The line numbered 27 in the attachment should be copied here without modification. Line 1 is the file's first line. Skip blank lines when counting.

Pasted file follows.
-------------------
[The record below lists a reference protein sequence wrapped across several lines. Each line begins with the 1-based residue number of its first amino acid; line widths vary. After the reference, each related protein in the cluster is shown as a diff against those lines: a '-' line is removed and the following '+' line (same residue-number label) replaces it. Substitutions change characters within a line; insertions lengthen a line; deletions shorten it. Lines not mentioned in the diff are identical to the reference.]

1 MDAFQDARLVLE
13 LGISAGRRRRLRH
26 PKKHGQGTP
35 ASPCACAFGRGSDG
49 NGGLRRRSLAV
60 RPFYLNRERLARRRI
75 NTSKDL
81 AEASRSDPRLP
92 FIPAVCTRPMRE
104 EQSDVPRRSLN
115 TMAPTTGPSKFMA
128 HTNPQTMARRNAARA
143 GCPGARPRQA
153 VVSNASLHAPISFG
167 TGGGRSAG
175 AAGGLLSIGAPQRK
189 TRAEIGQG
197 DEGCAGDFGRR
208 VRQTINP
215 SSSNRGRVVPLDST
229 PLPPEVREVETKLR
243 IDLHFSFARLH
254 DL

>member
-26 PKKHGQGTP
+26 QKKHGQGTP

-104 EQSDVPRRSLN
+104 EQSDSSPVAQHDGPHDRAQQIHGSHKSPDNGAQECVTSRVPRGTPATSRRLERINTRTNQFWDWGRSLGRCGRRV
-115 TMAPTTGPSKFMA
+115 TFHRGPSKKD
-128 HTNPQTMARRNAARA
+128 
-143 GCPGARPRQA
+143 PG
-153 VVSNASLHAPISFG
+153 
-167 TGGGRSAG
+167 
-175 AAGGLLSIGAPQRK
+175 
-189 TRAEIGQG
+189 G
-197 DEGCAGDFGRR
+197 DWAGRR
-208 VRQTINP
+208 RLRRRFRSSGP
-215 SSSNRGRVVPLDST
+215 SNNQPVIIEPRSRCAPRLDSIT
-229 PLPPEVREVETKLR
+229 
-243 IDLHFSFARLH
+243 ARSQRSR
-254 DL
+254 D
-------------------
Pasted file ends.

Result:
+26 QKKHGQGTP